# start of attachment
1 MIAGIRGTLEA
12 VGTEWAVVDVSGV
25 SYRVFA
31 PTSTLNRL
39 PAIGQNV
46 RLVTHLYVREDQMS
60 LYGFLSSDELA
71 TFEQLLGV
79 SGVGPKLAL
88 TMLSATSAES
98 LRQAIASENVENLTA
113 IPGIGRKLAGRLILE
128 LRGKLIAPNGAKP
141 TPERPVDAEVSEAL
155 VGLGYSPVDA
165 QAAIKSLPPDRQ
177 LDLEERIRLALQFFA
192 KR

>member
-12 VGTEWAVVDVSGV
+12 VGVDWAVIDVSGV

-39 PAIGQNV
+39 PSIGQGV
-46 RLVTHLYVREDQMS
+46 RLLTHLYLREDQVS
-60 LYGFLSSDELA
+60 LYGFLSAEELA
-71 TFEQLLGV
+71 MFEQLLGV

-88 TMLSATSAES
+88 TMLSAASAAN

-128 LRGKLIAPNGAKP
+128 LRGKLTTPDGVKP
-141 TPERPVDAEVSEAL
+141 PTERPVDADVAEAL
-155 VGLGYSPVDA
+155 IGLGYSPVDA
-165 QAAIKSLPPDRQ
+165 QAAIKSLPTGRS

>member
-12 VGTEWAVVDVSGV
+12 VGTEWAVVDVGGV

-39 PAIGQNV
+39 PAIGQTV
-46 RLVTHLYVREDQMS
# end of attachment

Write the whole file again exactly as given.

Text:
1 MIAGIRGTLEA
12 VGTEWAVVDVSGV
25 SYRVFA
31 PTSTLNRL
39 PAIGQNV
46 RLVTHLYVREDQMS
60 LYGFLSSDELA
71 TFEQLLGV
79 SGVGPKLAL
88 TMLSATSAES
98 LRQAIASENVENLTA
113 IPGIGRKLAGRLILE
128 LRGKLIAPNGAKP
141 TPERPVDAEVSEAL
155 VGLGYSPVDA
165 QAAIKSLPPDRQ
177 LDLEERIRLALQFFA
192 KR

>member
-12 VGTEWAVVDVSGV
+12 VGVDWAVIDVSGV

-39 PAIGQNV
+39 PSIGQGV
-46 RLVTHLYVREDQMS
+46 RLLTHLYLREDQVS
-60 LYGFLSSDELA
+60 LYGFLSAEELA
-71 TFEQLLGV
+71 MFEQLLGV

-88 TMLSATSAES
+88 TMLSAASAAN

-128 LRGKLIAPNGAKP
+128 LRGKLTTPDGVKP
-141 TPERPVDAEVSEAL
+141 PTERPVDADVAEAL
-155 VGLGYSPVDA
+155 IGLGYSPVDA
-165 QAAIKSLPPDRQ
+165 QAAIKSLPTGRS

>member
-12 VGTEWAVVDVSGV
+12 VGTEWAVVDVGGV

-39 PAIGQNV
+39 PAIGQTV
-46 RLVTHLYVREDQMS